Stream Explorers is a program ran jointly by Collegiate Peaks Anglers chapter of Trout Unlimited (CPA) and Greater Arkansas River Nature Association (GARNA).
Today’s session started with some bug collection. As the water was a bit higher at 900cfs, only one of the adults (Tom) volunteered to go in the river. We didn’t find as many insects — a dozen mayflies, one pretty caddis, a cranefly larva, and a few stoneflies (but no goldens). We brought the insects back into the Scout Hut and looked at them under microscopes. Today’s task was to be a bit more specific — to look at the gills, inside the skeleton, count segments, tails, legs, etc.
Discussion revolved around the previous week’s ecosystems in a bottle — how many things survived, what might have been the factors for better or worse survival rates. One student, who showed restraint last week and took just a single goldfish, brought his bottle back and the fish was still alive! That lead to a discussion about how an increased number of fish requires more oxygen. Some students talked about moving the fish into their aquariums, and water quality, and a number of other related topics.
That discussion lead into talk of temperature and pH, and so we headed back to the river to measure that data. The students split up into two teams and took the measurements in groups. After returning to the classroom, they were given a figure of how much oxygen is in the river (measured separately by Ed earlier in the day) and we were all surprised that the water had a much higher percentage content of oxygen than air!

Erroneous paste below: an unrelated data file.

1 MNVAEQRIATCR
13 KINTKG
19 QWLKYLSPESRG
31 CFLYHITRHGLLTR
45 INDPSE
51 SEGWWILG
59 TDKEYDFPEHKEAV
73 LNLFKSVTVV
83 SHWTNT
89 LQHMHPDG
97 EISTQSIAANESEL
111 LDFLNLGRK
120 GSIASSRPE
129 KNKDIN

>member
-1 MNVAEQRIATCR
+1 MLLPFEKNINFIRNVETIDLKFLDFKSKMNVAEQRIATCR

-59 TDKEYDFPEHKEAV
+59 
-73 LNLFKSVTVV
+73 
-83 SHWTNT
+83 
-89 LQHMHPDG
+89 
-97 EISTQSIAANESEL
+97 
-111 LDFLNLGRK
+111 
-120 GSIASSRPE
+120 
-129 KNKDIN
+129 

The main science experiment involved goldfish. The students paired up and took a mason jar with a goldfish. The jar was filled 3/4 of the way with spring water. We first measured water temperature, then counted how many gill beats (“breaths”) the fish took in a minute. Then we added some hot water to increase the temperature in the jar, and counted again. Then we added ice cubes to lower the temperature, and counted again. This led to a discussion, to a scatter plot of results, and more talk of the scientific method. We talked about activity level as it relates to temperature, and looked at how this might affect aquatic insects (hatches/movement) and fish feeding times (winter vs. summer).
And to finish today’s session and to prepare for next week’s the students learned how to set up a fly tying vise, how to insert the hook, and how to start the thread. That was a bit more didactic — we told them how to do it. Next week they will use these few basic skills to let their imaginations run wild — and to construct whatever flies they want.
Thanks to the volunteers: Ed Eberle, Dominique Naccarato, Fred Rasmussen, Wendell Winger, Norm Lastovica, and Alihah Trujillo.